From Stage to Investing, Why Courage Is More Important Than Confidence

Opening for HAPA at the Highline Ballroom, NYC
Opening for HAPA at the Highline Ballroom, NYC

I used to pray for more confidence. Perhaps not surprising for a shy kid, I'd pray for the boost of confidence I needed to introduce myself to a stranger, give a presentation, or play guitar on stage.

If we reverse engineer how to increase one's confidence, we need to understand where confidence comes from. Pick any endeavor. For me, I'll pick playing the acoustic guitar, my avocation. Whenever I had to play in front of an audience, my brain said "fight" but my body said "flight." I'd sweat, my hands trembled, my stomach turned. Let me tell you, attempting to finger pick your acoustic guitar with sweaty, trembling hands does NOT sound good. Over time, though, the fear slowly subsided and was replaced with enjoyment.

“To stand up on a stage alone with an acoustic guitar requires bravery bordering on heroism. Bordering on insanity.” – Richard Thomson

Practice Makes Perfect

You get confidence by doing something repetitively and successfully. You may not start off good at something but the more you do it, the more you do it well, and eventually you'll get up to bat and hit the ball. That's confidence.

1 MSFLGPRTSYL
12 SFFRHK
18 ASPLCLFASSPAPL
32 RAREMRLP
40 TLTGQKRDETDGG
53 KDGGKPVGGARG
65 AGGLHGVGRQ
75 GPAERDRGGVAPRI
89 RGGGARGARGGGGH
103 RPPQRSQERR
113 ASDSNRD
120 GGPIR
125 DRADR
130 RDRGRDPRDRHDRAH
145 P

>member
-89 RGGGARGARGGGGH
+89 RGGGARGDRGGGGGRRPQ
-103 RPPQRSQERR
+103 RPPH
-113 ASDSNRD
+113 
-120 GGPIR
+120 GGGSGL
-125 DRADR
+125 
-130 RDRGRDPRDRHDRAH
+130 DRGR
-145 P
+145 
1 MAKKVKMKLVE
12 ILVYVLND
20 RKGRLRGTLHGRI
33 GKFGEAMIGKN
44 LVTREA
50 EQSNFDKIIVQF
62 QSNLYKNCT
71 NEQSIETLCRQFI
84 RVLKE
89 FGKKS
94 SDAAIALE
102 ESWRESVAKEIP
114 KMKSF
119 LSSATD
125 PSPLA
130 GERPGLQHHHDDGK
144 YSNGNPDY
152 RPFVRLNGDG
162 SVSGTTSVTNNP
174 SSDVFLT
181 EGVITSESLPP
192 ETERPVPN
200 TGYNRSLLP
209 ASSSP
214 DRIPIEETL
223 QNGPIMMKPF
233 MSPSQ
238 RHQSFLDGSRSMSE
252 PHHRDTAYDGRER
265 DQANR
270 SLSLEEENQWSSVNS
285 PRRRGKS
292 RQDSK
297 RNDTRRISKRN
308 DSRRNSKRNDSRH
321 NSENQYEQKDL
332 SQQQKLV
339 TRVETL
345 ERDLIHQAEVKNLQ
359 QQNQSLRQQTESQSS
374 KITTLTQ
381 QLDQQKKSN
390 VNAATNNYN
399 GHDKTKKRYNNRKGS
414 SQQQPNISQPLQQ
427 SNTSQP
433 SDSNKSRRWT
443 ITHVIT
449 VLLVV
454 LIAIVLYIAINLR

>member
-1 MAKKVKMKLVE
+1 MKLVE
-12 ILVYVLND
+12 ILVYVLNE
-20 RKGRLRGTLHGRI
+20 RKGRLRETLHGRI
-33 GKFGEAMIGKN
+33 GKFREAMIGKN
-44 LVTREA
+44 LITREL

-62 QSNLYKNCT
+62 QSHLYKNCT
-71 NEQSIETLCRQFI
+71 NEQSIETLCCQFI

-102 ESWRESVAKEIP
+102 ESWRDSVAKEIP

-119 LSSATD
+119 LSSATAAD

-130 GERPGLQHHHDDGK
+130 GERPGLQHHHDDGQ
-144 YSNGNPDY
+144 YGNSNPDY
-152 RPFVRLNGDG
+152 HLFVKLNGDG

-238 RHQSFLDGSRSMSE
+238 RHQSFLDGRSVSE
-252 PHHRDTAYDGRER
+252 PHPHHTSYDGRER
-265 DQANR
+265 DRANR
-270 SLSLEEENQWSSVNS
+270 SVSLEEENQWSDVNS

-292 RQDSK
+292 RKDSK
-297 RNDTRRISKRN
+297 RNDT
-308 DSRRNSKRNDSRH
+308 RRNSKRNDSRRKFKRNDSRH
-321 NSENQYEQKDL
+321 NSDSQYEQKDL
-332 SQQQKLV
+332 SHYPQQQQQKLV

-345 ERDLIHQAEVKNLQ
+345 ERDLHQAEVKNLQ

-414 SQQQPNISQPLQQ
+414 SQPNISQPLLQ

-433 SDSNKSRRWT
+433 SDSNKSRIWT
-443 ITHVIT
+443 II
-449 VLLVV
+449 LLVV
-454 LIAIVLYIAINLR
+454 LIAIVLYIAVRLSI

Confidence Is Overrated

Author Dani Shapiro says that confidence is overrated. What is much more important is courage. Sure, I can practice a song safely at home. I can play it well 1,000 times; but, it takes courage to get up in front of 400 people - just me and my guitar. Indeed, it's not practicing at home that gets you over stage fright. It's repeatedly forcing yourself to play in front of 5 people, 50 people, and 100+ people.

Confidence is highly overrated.  Show me a confident writer, and in all likelihood you will also be showing me work that falls short of originality or greatness — because originality and greatness come from the willingness to take risks.  To leap into the void.  To do what scares you.  And while it may seem that this leap would take confidence, what it really takes to leap is courage.  Which is a whole other kettle of fish. – Dani Shapiro

When you are looking at a new journey whether it's getting up on stage, entrepreneurship, or starting to invest, the first attempt requires courage, sometimes tremendous courage. Certainly, lots of people start late when it comes to setting financial goals like saving for college or retirement planning. Courage is what you need to take the first leap, that first attempt. The confidence actually comes after courage. Too often, we never take the initial leap because we are waiting for the confidence to come and we think that the courage will come later. It's actually the opposite.

Pray for courage, not confidence.

What's that something that you've been thinking about doing?  What's holding you back?

This post originally appeared at the Runnymede Blog.

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